When I wrote yesterday about Turkish tyrant Recep Tayyip Erdogan’s impending state visit with President Trump, I was feeling pessimistic, to say the least. As it turns out, there was plenty of reason for us not to get our hopes up. The meeting supposedly went off about as well as it could have, particularly since none of Erdogan’s goons decided to go outside and start beating down protesters and reporters this time. But aside from that, was anything productive accomplished?
From the sound of things, precious little aside from a vague bit of word salad about a possible new trade agreement coming at some unspecified time in the future. But it was the action taking place in the background, on both the domestic and international fronts, that was making all the real headlines. (Associated Press)
President Donald Trump says he and Turkish President Recep Tayyip Erdogan are “very good friends,” but their meeting Wednesday at the White House failed to resolve an issue that has badly strained relations between the two NATO allies.
Trump and Erdogan concluded a visit without achieving an agreement on Turkey’s decision earlier this year to accept delivery of a Russian air defense system that poses such a threat to NATO security that the U.S. suspended Turkish participation in the multinational F-35 fighter jet program.
The Turkish president told reporters he might be persuaded to use the U.S.-made Patriot system “as well” as the Russian S-400. Trump said they would agree to keep working on the issue.
A $100 billion trade agreement would be nothing to sneeze at, assuming it ever happens, but that was about the only productive item on the agenda. There was no progress on the question of the S-4 missile system aside from Erdogan saying he “might” agree to accept our Patriot missile system “additionally” in the future. That doesn’t resolve anything if he still has the NATO incompatible S-4s in place.
Not a word was exchanged about the oppression of the press and Erdogan’s political opponents, along with other human rights violations back in Turkey. The question of the situation with the Kurds in northern Syria was given brief lip service, but that was about it.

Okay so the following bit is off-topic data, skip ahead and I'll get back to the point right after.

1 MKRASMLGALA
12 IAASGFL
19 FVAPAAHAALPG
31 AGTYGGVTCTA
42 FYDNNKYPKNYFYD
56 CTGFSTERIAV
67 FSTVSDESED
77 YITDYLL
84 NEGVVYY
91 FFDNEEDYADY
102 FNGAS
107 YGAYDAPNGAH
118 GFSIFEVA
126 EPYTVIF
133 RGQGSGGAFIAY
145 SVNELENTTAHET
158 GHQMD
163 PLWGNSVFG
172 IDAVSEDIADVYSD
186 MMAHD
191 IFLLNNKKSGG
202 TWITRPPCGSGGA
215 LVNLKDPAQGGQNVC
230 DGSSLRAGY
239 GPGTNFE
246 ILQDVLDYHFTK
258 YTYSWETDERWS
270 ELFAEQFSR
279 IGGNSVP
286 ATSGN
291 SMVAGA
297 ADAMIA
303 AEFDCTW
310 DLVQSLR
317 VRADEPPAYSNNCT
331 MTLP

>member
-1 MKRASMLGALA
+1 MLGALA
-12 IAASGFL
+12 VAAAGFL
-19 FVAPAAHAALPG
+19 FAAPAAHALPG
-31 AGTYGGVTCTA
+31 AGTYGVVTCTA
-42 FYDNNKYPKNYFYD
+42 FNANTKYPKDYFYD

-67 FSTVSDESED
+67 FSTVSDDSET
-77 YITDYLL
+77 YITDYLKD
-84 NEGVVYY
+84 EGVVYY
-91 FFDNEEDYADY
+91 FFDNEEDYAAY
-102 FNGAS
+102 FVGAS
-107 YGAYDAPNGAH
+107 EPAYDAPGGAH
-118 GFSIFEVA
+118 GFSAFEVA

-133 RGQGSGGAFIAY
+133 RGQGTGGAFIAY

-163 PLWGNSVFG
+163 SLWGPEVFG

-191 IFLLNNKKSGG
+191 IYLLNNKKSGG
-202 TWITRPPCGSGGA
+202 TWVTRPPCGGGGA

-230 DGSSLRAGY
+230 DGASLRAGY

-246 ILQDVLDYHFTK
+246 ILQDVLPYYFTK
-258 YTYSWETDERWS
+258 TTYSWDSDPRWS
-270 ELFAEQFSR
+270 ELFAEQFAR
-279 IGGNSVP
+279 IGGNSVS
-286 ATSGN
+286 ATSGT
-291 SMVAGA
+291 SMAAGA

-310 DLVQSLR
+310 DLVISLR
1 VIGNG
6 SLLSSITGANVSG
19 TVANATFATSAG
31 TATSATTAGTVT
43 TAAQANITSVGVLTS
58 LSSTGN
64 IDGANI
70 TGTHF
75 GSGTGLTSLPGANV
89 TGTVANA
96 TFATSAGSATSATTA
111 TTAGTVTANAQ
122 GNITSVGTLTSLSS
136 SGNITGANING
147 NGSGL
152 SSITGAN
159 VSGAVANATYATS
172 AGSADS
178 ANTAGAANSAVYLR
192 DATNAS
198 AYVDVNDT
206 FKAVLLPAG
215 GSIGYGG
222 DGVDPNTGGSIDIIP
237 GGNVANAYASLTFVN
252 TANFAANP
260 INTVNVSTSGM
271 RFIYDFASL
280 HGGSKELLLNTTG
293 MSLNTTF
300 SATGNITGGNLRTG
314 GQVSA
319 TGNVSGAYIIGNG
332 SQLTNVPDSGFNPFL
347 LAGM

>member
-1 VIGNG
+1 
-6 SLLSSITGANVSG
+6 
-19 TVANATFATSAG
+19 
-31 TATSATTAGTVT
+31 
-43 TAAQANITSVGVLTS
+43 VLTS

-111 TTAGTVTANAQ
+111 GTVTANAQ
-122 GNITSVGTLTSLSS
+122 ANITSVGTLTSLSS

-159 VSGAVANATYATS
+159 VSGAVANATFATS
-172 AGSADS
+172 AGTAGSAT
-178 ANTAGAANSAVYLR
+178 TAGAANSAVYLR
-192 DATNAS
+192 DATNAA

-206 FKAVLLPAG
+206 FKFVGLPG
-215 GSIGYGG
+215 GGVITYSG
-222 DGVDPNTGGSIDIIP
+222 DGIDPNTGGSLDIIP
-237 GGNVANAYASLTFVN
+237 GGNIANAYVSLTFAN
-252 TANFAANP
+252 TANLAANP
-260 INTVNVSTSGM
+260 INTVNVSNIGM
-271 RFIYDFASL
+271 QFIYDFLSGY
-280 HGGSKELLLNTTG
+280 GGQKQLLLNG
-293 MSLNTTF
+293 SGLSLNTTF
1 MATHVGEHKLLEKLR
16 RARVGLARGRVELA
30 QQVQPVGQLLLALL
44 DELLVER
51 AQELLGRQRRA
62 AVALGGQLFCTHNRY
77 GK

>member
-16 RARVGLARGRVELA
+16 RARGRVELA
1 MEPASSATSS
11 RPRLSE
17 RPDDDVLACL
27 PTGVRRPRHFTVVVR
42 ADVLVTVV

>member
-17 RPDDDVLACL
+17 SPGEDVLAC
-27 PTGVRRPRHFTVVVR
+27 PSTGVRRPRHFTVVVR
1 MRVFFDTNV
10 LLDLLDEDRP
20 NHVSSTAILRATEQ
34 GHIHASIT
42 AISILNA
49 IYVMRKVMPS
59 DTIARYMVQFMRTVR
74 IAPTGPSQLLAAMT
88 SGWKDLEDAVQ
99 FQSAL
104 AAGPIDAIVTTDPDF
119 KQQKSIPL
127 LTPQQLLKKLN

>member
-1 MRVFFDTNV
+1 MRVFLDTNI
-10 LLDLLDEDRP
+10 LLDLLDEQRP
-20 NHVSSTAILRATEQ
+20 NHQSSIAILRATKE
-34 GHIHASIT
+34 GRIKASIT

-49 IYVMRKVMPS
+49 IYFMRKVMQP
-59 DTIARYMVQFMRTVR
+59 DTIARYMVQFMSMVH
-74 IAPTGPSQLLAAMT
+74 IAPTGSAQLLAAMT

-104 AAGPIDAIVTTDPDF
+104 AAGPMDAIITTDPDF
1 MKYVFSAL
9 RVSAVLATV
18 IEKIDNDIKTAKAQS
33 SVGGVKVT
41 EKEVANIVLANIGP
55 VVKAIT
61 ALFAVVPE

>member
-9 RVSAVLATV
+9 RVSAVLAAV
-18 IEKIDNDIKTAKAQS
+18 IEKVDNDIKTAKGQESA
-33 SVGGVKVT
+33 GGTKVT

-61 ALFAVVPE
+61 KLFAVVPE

Meanwhile, President Trump’s “very good friend” was found to have been mocking us during a conversation about the Russians prior to the state visit with Trump. (NBC News)
As Turkish President Recep Tayyip Erdogan prepares for Wednesday’s White House meeting with President Donald Trump, he’s threatening to further inflame tensions between Washington and Ankara by purchasing Russian military fighter jets, according to multiple people familiar with the discussions.
Discussions about Turkey purchasing the fighter jets were advanced during a meeting between Erdogan and Russian President Vladimir Putin two weeks ago in Sochi, these people said.
Just as Erdogan was preparing to meet with Trump he was joking about finalizing a Turkish purchase of Russian fighter jets if he’s locked out of the F-35 program. (And he’s not really joking, though he appears to have found the subject humorous.) Is that how you treat your friends when you’re a world leader?
Perhaps even stranger than all of that was Lindsey Graham’s role in the proceedings. He’s recently been a vocal and admirable critic of Erdogan, stating that the attack on the Kurds was several bridges too far and calling for sanctions in response. The President invited Graham to take part in the summit, perhaps hoping that they could iron things out a bit and ease some of the Senator’s concerns.
I don’t know if that strategy worked or not, but Graham turned around and did something rather startling. He blocked a Senate resolution recognizing the Armenian genocide. (The Hill)
Sen. Lindsey Graham (R-S.C.) blocked a resolution on Wednesday that would have formally recognized the Ottoman Empire’s genocide against the Armenian people.
Sen. Robert Menendez (D-N.J.) asked for consent to pass the resolution that would have provided “official recognition and remembrance” of the Armenian genocide.
What possible motivation did Graham have to block that resolution? Is he actually in denial about the Armenian genocide? More likely is the possibility that this was tied directly to the fact that Erdogan was in town. He flagrantly denies there was any sort of genocide of the Armenians and becomes infuriated when other nations bring it up.
But what does Graham get out of the deal? His criticism of Turkey’s incursion into Syria wasn’t addressed. None of the military concerns we’ve discussed here (and have been on the mind of the hawkish senator) were resolved. We basically got nothing out of that meeting, but one of Trump’s most vocal supporters in the Senate scotches the deal on the Senate genocide resolution as a big ole’ gift to Erdogan with a bow wrapped around it?
I’m still unsure why Trump even bothered going through with the meeting, other than to draw attention away from the impeachment hearings. And our diplomatic situation with Turkey doesn’t seem to have been improved measurably in the process. We’ll close with a bit of appropriate snark from Jonah Goldberg on this subject.
I guess you could say the Turkey pardon came early this year.
— Jonah Goldberg (@JonahDispatch) November 13, 2019